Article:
Marking World Mental Health Day

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World Mental Health Day has come and gone again. The day, which has been marked on October 10 every year since 1992, had suicide prevention as its particular theme this year.

This continues a tradition with the day of performing a dual role each year, to raise awareness about mental health in general and then a particular sub-topic.

Looking back at the many topics that have been used to headline World Mental Health Day over the last 27 years, there is a wide range of causes that have been championed.

Although the day was initiated in 1992, the first one to have a particular theme was 1994, which championed the need to improve the quality of mental health services throughout the world.

Since then the day has been used to bring focus on women and mental health, children and mental health, mental health and human rights, mental health and ageing, mental health and work, mental health and chronic physical illness, amongst others.

Several topics have been highlighted more than once. Highlighting suicide this year is a revisit to 2006, which had “Building Awareness – Reducing Risk: Mental Illness and Suicide’’ as the branded theme.

Links between mental health and physical health have also been brought to the fore on more than one occasion, as has the topic of mental health in the workplace, and the need for governments to invest in mental health services. Depression has also been the particular area of focus on more than one occasion, most recently for 2012 which saw “Depression: A Global Crisis’’ as the message for that 10 October.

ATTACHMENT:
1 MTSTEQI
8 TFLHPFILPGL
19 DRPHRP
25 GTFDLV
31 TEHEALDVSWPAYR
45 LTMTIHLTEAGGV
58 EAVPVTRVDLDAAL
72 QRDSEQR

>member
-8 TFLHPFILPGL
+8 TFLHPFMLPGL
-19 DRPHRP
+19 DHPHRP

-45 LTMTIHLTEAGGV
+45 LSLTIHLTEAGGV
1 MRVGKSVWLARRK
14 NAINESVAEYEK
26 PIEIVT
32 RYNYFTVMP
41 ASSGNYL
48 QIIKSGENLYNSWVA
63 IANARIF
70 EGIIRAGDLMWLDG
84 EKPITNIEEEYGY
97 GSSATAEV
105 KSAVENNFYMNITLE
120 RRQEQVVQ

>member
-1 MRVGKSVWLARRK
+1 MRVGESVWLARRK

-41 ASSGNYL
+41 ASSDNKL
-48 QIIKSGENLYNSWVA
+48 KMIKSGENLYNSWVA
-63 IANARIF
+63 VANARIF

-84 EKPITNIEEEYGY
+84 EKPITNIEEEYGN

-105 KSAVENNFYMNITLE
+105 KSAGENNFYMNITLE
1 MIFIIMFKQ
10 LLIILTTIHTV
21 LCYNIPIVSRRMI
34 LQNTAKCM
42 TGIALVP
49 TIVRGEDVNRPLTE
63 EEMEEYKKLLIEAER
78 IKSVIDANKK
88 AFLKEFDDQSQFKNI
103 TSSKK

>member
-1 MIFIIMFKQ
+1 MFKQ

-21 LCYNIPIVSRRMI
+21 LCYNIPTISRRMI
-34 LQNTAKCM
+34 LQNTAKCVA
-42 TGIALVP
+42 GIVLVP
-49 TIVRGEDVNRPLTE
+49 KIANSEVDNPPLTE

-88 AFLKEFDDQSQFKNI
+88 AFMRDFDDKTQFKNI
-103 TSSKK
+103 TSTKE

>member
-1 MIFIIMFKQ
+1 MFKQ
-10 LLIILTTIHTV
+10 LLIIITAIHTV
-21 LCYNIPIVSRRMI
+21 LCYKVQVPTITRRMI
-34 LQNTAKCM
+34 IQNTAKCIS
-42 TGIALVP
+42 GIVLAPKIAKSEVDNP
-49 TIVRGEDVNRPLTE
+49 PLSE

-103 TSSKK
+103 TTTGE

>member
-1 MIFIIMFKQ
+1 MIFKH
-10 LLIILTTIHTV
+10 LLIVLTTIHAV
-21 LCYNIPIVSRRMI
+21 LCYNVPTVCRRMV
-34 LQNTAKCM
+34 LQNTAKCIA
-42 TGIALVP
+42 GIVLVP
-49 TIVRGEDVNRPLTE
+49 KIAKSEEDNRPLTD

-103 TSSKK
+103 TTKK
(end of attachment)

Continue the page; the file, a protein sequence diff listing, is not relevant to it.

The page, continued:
Depression certainly is a global crisis, and one that is unfortunately on the increase. Pharmaceutical treatments for the illness have not evolved or been prioritized to the extent that they should, meaning that many current treatments are decades old.

Given that most sufferers of clinical depression have one or more issues tied in with their depression (anxiety, panic attacks, thought process disorders and paranoia, to name a few) this really is an unacceptable state of affairs.

Whilst it has never been a specific theme for World Mental Health Day, communication is something I’d like to see used in the branding in subsequent years.

Talking about a problem always helps, especially where it is a mental health issue.
A problem shared is a problem that is on the road to being solved or managed.

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